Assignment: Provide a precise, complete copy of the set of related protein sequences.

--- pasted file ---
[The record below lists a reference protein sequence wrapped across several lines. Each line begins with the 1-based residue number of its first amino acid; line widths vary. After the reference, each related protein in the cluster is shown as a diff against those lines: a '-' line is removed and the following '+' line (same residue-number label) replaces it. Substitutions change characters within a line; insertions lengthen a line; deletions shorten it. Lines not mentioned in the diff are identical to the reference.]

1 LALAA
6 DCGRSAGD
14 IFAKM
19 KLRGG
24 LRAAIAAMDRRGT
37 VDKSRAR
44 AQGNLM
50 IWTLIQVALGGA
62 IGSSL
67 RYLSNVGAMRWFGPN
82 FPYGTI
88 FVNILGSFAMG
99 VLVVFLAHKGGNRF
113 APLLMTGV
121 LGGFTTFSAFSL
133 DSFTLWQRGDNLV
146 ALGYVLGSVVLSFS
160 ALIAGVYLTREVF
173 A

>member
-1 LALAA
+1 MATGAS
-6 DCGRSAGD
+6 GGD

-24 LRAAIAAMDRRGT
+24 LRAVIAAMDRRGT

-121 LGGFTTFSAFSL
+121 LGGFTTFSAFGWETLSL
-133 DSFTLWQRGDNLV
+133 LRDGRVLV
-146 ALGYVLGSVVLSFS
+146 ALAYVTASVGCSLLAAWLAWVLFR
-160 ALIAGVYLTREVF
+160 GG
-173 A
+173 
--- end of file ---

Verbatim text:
[The record below lists a reference protein sequence wrapped across several lines. Each line begins with the 1-based residue number of its first amino acid; line widths vary. After the reference, each related protein in the cluster is shown as a diff against those lines: a '-' line is removed and the following '+' line (same residue-number label) replaces it. Substitutions change characters within a line; insertions lengthen a line; deletions shorten it. Lines not mentioned in the diff are identical to the reference.]

1 LALAA
6 DCGRSAGD
14 IFAKM
19 KLRGG
24 LRAAIAAMDRRGT
37 VDKSRAR
44 AQGNLM
50 IWTLIQVALGGA
62 IGSSL
67 RYLSNVGAMRWFGPN
82 FPYGTI
88 FVNILGSFAMG
99 VLVVFLAHKGGNRF
113 APLLMTGV
121 LGGFTTFSAFSL
133 DSFTLWQRGDNLV
146 ALGYVLGSVVLSFS
160 ALIAGVYLTREVF
173 A

>member
-1 LALAA
+1 MATGAS
-6 DCGRSAGD
+6 GGD

-24 LRAAIAAMDRRGT
+24 LRAVIAAMDRRGT

-121 LGGFTTFSAFSL
+121 LGGFTTFSAFGWETLSL
-133 DSFTLWQRGDNLV
+133 LRDGRVLV
-146 ALGYVLGSVVLSFS
+146 ALAYVTASVGCSLLAAWLAWVLFR
-160 ALIAGVYLTREVF
+160 GG
-173 A
+173 